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Pfeiffer Mourns as the Falcon Basketball Program Loses a Former Standout and Outstanding Role Model

Story Courtesy of Mason Linker; Winston-Salem Journal

WINSTON-SALEM, N.C. - Rosco Turner, the boys basketball coach at Parkland High School, died yesterday (Wednesday) morning at the age of 48. News of his death hit home early, starting with a phone call to Parkland’s main office, Principal Tim Lee said. It spread quickly throughout Winston-Salem/Forsyth County Schools by phone, e-mail and text message.

“I don’t know anybody in our line of work who didn’t like Rosco,” said Mike Pennington, a coach at West Forsyth High School and Turner’s predecessor at Parkland. “He was a good guy and good basketball coach, too. I am sure his family is crushed, and I am sure his basketball team is crushed, too. My prayers go out to him and his family.”

Gene Malloy, one of Turner’s close friends, said he thought that Turner had a heart attack at his home in Lexington.

Lee said he had few details.

“He was a great person,” Lee said. “He and I go back 20, 25 years, and I have a great respect for him personally and professionally.”

Turner was in his fourth year at Parkland and also was the administrator of the in-school-suspension and alternative-learning programs.

He previously was a teacher and head basketball coach at North Davidson, East Forsyth and Lexington high schools, and an assistant coach and teacher at Reynolds High School. He started his career in the Asheboro City Schools.

Turner was fun-loving, smart and easy to talk to, but his teams were known for their blue-collar work ethic and tough defense. He guided East Forsyth and Lexington to two conference championships each during four-year stints at the schools, and Pennington said that Turner was on the verge of fielding his best team at Parkland.

Coach Howard West of Reagan had Turner as an assistant at Reynolds for one season in the late 1990s and recalled it as a fun season.

“A lot of people didn’t realize how intelligent Rosco was,” West said. “I think he taught computer applications. We went to clinics together, and he could talk about any subject you wanted to talk about. And being from the North, he had some different perspectives on things.

“He loved kids, loved basketball. He had enthusiasm for the game. My heart goes out to Nedra (Turner’s wife) and Rosco (Jr.). They have a great family, and I know the Parkland community will be sad because those kids played hard for Rosco.”

Turner was born and raised in Brooklyn, N.Y. He moved to the Pinehurst area with his family before his junior year of high school and graduated from Southern Pines. He went on to play basketball at Pfeiffer, where he was an all-conference guard and academic All-America.

Turner landed a teaching job in Asheboro in 1985 and left in 1988 for North Davidson. He became the boys basketball coach at North Davidson in 1992 and coached there seven seasons before joining West at Reynolds in ’98. From there, he coached four years each at East Forsyth and Lexington, then was hired to replace Pennington at Parkland in 2007.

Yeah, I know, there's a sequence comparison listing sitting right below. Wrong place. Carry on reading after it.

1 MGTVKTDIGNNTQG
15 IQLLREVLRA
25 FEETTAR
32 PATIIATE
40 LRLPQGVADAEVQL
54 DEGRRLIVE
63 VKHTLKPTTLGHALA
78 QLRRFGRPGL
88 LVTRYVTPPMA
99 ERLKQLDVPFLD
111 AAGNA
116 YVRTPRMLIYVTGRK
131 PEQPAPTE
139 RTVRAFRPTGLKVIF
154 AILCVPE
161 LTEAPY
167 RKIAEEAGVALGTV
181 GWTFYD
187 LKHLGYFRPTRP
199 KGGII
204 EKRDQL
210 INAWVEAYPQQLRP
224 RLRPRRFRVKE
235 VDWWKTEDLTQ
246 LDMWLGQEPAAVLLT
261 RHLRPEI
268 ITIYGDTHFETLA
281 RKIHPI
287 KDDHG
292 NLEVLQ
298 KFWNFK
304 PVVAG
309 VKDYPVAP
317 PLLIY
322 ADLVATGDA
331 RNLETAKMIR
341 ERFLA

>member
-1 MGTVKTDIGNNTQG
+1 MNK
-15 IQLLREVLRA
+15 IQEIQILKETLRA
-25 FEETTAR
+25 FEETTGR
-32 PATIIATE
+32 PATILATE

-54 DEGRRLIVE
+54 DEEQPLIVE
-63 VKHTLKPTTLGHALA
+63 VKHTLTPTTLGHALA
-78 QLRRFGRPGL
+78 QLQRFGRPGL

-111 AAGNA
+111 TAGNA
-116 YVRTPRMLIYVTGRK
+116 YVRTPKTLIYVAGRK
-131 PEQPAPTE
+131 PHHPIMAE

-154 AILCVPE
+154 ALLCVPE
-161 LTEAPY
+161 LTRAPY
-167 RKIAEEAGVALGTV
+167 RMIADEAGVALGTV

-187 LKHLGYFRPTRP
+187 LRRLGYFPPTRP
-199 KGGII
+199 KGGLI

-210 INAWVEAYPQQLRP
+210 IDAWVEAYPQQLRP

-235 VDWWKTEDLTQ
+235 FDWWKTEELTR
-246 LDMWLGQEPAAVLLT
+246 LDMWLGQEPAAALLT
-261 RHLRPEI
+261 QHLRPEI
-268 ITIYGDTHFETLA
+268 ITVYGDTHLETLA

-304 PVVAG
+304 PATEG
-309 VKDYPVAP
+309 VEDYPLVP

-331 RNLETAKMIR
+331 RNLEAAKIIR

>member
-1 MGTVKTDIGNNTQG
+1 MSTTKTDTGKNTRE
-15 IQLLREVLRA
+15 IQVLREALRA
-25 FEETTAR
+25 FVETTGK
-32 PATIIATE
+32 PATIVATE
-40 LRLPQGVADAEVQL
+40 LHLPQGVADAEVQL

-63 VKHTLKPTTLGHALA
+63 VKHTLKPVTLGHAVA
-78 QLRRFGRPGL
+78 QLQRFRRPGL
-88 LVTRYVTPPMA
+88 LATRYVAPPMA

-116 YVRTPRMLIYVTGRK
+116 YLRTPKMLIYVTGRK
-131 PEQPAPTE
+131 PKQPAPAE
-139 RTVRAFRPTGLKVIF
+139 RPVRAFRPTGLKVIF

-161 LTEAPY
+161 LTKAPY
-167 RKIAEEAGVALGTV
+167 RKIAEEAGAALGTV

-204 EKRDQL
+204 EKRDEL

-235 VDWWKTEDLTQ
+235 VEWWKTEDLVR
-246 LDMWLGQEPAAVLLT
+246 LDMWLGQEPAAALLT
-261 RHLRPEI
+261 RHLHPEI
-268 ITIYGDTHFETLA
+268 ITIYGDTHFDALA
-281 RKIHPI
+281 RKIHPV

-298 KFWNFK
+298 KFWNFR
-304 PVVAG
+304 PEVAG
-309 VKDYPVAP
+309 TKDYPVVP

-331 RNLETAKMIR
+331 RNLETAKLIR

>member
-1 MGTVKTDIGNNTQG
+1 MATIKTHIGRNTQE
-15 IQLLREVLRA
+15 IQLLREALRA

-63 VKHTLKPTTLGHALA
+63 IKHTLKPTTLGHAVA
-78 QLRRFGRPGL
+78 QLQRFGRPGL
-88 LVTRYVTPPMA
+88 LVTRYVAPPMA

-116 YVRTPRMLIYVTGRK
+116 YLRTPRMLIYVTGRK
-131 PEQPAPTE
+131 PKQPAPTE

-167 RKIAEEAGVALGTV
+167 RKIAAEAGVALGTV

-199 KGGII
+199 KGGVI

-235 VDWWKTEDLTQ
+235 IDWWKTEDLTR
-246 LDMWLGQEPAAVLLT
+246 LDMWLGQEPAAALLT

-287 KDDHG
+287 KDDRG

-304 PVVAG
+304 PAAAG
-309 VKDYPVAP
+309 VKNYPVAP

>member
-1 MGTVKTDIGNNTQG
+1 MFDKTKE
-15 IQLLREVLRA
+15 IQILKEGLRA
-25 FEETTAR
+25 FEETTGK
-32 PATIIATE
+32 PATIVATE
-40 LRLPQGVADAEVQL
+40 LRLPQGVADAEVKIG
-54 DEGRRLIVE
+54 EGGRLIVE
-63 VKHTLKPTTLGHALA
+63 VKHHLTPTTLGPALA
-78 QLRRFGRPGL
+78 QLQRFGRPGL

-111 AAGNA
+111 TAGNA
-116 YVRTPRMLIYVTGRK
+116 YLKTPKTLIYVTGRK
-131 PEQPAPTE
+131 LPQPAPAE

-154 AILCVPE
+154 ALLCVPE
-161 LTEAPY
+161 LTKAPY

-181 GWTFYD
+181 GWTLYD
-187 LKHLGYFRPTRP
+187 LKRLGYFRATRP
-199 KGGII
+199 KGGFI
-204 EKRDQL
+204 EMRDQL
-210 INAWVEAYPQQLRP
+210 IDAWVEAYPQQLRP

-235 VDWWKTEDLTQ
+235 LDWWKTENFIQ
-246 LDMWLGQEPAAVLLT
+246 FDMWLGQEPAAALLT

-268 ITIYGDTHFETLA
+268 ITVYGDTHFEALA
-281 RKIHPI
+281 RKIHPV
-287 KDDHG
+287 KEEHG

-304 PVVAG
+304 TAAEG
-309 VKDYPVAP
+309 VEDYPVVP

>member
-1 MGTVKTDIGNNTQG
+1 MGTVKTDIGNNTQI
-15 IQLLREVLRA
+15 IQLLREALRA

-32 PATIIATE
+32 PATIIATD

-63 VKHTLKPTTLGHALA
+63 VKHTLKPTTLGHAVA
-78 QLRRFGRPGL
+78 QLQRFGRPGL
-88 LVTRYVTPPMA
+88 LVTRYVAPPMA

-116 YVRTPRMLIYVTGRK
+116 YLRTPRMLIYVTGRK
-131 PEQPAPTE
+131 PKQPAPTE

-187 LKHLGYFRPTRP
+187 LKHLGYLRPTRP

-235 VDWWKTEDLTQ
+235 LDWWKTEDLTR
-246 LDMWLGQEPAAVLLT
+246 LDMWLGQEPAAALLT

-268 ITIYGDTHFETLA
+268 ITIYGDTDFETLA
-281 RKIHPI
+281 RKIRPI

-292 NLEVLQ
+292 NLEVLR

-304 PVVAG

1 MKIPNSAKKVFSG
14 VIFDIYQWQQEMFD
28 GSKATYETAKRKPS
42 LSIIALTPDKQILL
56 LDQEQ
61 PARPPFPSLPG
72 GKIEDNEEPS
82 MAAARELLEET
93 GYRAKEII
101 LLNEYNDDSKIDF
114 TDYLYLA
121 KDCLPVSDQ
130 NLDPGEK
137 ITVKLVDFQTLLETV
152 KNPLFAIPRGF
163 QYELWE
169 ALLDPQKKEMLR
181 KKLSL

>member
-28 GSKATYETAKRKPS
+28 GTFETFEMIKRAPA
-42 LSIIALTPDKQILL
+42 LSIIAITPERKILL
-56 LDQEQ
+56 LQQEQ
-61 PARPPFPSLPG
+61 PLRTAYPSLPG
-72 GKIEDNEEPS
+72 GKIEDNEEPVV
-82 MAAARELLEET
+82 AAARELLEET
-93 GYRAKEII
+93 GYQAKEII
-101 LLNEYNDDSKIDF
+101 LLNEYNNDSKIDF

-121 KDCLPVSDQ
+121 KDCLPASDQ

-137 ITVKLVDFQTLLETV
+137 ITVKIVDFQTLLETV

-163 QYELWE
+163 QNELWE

Many coaches talk about doing things to help students, but colleagues said that Turner truly made the effort.

“The last time I saw him was at a coaching meeting out at West Forsyth, and we sat down for a few minutes, and he wanted to talk about a couple of situations with his kids and doing stuff with their academics and getting them in school,” West said. “He was just asking about anything to help a kid.”

Malloy, who teaches at Carter High School, said he coached with and worked summer camps with Turner for years. Malloy learned of Turner’s death on his drive to work, and said he had to pull over and cry.

“It was like I lost somebody close to my heart that would be with me forever,” Malloy said. “There wasn’t anything in our lives that we didn’t talk about. He was just a great guy, and I am going to miss him.

“He never saw a kid he didn’t like. He loved every single kid he was involved with. I have seen kids that couldn’t play a lick, and Rosco would keep them around. And usually, if you hung around him long enough, you turned out to be a pretty decent player.”

Tom Childress, now a senior vice president at Catawba College and Turner’s old basketball coach at Pfeiffer, said he was devastated by the news. Childress recalled a road trip to Florida for several games in the early 1980s. On the final night, Childress said, Turner had what might have been the best game of his career.

The team quickly boarded vans afterward to start the drive home, leaving Turner complaining to Childress that no one was talking about his play.

“So about midnight, we had been traveling for several hours in two vans, we made a stop,” Childress said. “And a couple of players came up and said, ‘Coach, can you take Rosco on your van? He’s talking our heads off about his game.’

“I can’t help but laugh and smile and remember him that way. He never changed. I am sure the fellows that played for him in high school felt that enthusiasm and passion for life in general.

“He was lit up all the time. He was full throttle, and he was fun to be with. And I hate to say that word — was.”

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